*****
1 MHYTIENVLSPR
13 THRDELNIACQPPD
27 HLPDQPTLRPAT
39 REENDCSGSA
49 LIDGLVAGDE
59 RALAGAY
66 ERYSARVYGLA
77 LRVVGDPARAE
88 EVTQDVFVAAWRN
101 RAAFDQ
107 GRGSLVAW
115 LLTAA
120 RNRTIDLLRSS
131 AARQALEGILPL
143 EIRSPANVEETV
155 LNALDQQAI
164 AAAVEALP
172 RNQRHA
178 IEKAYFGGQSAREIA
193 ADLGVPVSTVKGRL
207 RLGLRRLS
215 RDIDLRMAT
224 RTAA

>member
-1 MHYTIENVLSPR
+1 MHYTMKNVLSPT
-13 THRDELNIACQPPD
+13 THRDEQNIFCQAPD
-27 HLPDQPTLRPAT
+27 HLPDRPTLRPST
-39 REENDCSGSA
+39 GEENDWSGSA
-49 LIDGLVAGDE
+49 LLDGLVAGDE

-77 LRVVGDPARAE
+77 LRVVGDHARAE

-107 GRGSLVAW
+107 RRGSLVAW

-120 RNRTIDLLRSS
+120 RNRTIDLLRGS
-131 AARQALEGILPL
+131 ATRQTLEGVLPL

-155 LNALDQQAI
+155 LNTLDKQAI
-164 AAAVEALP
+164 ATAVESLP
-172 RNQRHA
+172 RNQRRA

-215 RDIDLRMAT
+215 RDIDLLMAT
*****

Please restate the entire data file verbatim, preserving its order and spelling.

1 MHYTIENVLSPR
13 THRDELNIACQPPD
27 HLPDQPTLRPAT
39 REENDCSGSA
49 LIDGLVAGDE
59 RALAGAY
66 ERYSARVYGLA
77 LRVVGDPARAE
88 EVTQDVFVAAWRN
101 RAAFDQ
107 GRGSLVAW
115 LLTAA
120 RNRTIDLLRSS
131 AARQALEGILPL
143 EIRSPANVEETV
155 LNALDQQAI
164 AAAVEALP
172 RNQRHA
178 IEKAYFGGQSAREIA
193 ADLGVPVSTVKGRL
207 RLGLRRLS
215 RDIDLRMAT
224 RTAA

>member
-1 MHYTIENVLSPR
+1 MHYTMKNVLSPT
-13 THRDELNIACQPPD
+13 THRDEQNIFCQAPD
-27 HLPDQPTLRPAT
+27 HLPDRPTLRPST
-39 REENDCSGSA
+39 GEENDWSGSA
-49 LIDGLVAGDE
+49 LLDGLVAGDE

-77 LRVVGDPARAE
+77 LRVVGDHARAE

-107 GRGSLVAW
+107 RRGSLVAW

-120 RNRTIDLLRSS
+120 RNRTIDLLRGS
-131 AARQALEGILPL
+131 ATRQTLEGVLPL

-155 LNALDQQAI
+155 LNTLDKQAI
-164 AAAVEALP
+164 ATAVESLP
-172 RNQRHA
+172 RNQRRA

-215 RDIDLRMAT
+215 RDIDLLMAT